During the Second World War, the resistance in Albania was driven by the Communists, who fought against both Italian and German invaders, as well as local collaborators. Finally, they liberated the country with minimal external military assistance in 1944. Only a few years later in 1946, the Communist state named People’s Socialist Republic of Albania was proclaimed under the leadership of First Secretary Enver Hoxha, and the Party of Labor.
The rebuilding of the country began with the support of Josip Broz Tito, the President of Yugoslavia. However, due to Tito’s rejection of Stalin and plans to integrate Albania into his country, the two countries grew apart from each other. From that point onward, Stalin was who showed the way for the Albanian leadership and supported their goal for the industrialization of the country. The relationship between Albania and the Soviet Union remained quite close until the death of Stalin. In his memoirs, hardliner Stalinist Hoxha recounts the apprehension he had about the post-Stalin leadership, just days after Stalin’s death:
“The way in which the death of Stalin was announced and his funeral ceremony was organized created the impression amongst us, the Albanian communists and people, and others like us, that many members of the Presidium of the Central Committee of the Communist Party of the Soviet Union had been awaiting his death impatiently.”
His suspicions about the intentions of the new Soviet leadership were further raised when Nikita Khrushchev (then the Soviet Prime Minister) on 25 February 1956, at the 20th Party Congress delivered the ‘Secret Speech’, a shocking speech in its day, which denounced Stalin’s purges. The subsequent efforts of de-Stalinization of the Soviet Union and the Eastern Bloc as a whole, and reconciliation with Yugoslavia did not seat well with the Communist leadership of Albania.
During his visit to Albania in 1959, Khrushchev pressured Hoxha to improve his relationship with Tito and painted a new vision for the county – Albania could become the orchard and holiday destination of the Eastern Bloc rather than an industrialized wasteland. Disgusted by Khrushchev’s patronizing attitude, Hoxha’s defiance of Moscow became more pronounced and he turned to China for support. However, China’s open hostility towards Moscow’s foreign policy ended in China initiating a split between them. Which left Albania with no choice but to declare their allegiance on the side of Peking.
After Mao Zedong launched the Cultural Revolution in China in 1966, Hoxha developed his own Cultural and Ideological Revolution. The Albanian leader focused on reforming the economy, education system, government bureaucracy and army as well as reinforcing his repressive system. From this time, he not only suppressed religion but also declared Albania to be an atheist state. Meanwhile, the country became increasingly isolated from the rest of the world.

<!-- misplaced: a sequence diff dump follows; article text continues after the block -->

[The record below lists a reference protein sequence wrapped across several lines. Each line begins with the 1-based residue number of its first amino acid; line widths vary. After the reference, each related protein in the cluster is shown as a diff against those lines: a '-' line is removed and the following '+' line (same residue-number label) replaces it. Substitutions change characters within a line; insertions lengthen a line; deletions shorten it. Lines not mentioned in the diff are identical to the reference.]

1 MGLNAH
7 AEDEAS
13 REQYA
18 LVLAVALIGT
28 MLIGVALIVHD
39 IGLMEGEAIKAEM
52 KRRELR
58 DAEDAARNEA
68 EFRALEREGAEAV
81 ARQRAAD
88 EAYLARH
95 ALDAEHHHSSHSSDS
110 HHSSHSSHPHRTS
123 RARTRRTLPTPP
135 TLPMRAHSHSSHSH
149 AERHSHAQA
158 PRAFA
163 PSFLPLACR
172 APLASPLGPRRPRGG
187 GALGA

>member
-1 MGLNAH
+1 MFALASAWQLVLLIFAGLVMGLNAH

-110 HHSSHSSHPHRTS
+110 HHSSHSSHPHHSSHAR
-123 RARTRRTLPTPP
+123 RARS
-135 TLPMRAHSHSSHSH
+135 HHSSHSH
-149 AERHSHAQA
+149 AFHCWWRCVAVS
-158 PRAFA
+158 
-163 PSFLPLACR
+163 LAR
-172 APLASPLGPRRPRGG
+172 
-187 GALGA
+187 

Soon after Mao’s death in 1976, Hoxha criticized the new leadership of China because they opened up toward the United States and Western Europe. The Asian country responded by withdrawing its support for Albania. The split between them became inevitable and the principle of self-reliance was announced in Albania as the underpinning of the country’s new strategy for economic development.
The communist regime, under the leadership of the increasingly paranoid Enver Hoxha, started a ‘bunkerization’ project in the early 1970s, which led to the building of some 750,000 bunkers of various sizes across the country. There are few large command and artillery posts, such as the commander center on the outskirts of Tiranë (now Bunk’Art 1 museum) and the Cold War transportation tunnel in Gjirokastër (now Cold War Tunnel museum), however, most of these bunkers were small dome-shaped structures, single-person machine gun posts. The idea behind the construction of such a ridiculous number of ubiquitous concrete bunkers was that if Albania would have ever been invaded the population itself could defend the country from these small defensive structures.
The bunkers were never used for their intended purpose while the cost of this bizarre undertaking was more than twice as much as France’s infamous Maginot Line (a concrete defensive barrier in northeast France constructed in the 1930s to obstruct the German invasion) and consumed over three times as much concrete. (For the sake of full truth, some bunkers on the border with Serbia proved to be useful during the Kosovo War of 1999.) The destruction of these bunkers is difficult and expensive. Small number of bunkers have since been destroyed, others repurposed as living or storage spaces, shops, cafes… or at least painted in vivid colors. However, most of them are just crumbling away in silence as a reminder of Hoxha’s obsession with a potential foreign invasion.
Enver Hoxha (1984) The Khrushchevites: Memoirs
Miranda Vickers (1999) The Albanians: A Modern History